First, conduct a safety audit that specifically covers robotics. Make sure to properly investigate the use of the technology and consider all options. Run a pilot program to test it out.

Most importantly, he said, assign someone in the organization to get up to speed on the technology and then continuously follow it for updates and new uses.

The Robotics Industry Association has been working with the government to set up safety standards. One employee can join a cobot member association to receive the latest information on regulations.

“I think there’s a lot of confusion about this technology and people see so many things that could go wrong,” Mathiason said.

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“But if you handle it properly with the safety audit, the robotics audit, and pay attention to what the standards are, it’s going to be the opposite; there will be fewer problems.

“And you might even see in your experience rating that you are going to [get] a better price to the policy,” he added.

Without forethought, coverage may slip through the cracks. General liability, E&O, business interruption, personal injury, cyber and privacy claims can all be involved.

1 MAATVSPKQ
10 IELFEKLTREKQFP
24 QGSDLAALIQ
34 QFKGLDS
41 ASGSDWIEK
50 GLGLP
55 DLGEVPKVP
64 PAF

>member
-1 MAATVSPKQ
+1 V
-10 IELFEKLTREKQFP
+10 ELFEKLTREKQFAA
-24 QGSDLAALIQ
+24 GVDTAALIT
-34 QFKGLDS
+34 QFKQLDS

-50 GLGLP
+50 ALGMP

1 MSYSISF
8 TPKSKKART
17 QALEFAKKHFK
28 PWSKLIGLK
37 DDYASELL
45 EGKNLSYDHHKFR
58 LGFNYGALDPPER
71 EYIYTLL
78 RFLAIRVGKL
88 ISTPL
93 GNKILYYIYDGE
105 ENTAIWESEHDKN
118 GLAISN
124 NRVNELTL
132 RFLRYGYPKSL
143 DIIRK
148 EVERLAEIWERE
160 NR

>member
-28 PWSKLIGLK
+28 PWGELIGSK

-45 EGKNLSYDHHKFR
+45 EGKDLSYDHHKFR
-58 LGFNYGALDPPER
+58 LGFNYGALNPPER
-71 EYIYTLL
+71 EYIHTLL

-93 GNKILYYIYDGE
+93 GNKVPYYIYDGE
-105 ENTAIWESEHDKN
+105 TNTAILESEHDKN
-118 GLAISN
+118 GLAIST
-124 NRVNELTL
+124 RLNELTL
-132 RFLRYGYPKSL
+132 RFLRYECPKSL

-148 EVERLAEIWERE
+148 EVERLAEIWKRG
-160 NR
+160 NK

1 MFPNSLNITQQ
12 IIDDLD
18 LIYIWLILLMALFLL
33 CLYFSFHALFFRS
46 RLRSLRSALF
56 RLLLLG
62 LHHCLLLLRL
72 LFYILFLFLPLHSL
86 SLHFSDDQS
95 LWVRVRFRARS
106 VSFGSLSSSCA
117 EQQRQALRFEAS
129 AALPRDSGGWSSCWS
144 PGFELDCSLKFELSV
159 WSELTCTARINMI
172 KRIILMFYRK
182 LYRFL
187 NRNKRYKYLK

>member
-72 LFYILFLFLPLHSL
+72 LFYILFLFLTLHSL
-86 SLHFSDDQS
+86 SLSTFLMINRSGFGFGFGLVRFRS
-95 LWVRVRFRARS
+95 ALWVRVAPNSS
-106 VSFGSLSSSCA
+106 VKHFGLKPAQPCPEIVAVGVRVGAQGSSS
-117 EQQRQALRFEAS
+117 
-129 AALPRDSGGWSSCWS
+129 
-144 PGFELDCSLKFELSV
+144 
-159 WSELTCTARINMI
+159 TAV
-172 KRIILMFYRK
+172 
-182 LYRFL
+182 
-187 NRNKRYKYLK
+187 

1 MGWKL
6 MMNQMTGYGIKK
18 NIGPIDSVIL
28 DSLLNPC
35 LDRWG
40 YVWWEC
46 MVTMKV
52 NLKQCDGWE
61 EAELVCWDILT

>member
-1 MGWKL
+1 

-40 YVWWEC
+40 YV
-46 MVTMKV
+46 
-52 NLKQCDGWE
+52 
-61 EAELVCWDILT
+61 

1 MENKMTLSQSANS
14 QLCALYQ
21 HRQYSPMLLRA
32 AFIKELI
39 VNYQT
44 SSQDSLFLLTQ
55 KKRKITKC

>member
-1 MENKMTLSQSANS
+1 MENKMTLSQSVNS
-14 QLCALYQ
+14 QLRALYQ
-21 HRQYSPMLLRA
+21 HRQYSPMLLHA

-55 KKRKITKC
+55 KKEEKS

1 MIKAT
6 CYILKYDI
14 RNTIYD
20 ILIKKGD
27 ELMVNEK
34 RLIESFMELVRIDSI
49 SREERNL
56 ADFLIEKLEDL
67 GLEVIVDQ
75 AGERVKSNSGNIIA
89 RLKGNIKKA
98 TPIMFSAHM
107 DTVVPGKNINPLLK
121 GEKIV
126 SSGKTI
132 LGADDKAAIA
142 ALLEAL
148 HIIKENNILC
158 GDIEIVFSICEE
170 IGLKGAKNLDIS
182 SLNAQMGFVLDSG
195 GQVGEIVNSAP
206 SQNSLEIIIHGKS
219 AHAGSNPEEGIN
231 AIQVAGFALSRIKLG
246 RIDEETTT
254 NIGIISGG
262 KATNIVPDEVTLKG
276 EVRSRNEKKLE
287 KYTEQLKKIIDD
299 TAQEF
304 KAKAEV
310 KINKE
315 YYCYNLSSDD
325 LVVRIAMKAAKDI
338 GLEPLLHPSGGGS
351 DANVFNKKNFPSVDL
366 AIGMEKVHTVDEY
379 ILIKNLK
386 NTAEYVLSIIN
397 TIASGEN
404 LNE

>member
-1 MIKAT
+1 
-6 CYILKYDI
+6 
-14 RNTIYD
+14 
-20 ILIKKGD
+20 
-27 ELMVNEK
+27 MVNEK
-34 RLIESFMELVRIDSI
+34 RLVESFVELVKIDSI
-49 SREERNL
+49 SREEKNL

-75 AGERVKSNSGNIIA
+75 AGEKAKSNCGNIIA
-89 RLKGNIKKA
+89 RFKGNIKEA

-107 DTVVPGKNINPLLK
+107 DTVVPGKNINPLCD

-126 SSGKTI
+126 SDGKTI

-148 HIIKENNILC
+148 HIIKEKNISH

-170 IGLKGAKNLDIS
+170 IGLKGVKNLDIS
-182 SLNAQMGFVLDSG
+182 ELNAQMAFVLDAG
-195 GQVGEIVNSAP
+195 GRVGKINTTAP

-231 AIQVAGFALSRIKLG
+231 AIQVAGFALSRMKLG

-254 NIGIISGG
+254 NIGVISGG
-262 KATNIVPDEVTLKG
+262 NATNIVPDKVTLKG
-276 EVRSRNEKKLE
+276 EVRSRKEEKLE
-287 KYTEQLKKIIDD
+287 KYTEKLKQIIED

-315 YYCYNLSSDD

AIG’s Lexington Insurance introduced an insurance product in 2015 to address the gray areas cobots and robots create. The coverage brings together general and products liability, robotics errors and omissions, and risk management services, all three of which are tailored for the robotics industry. Minimum premium is $25,000.

Insurers are using lessons learned from the creation of cyber liability policies and are applying it to robotics coverage, Kyte said.

“The robotics industry has been very safe for the last 30 years,” RIA’s Doyle said. “It really does have a good track record and we want that to continue.” &

Juliann Walsh is a staff writer at Risk & Insurance. She can be reached at [email protected]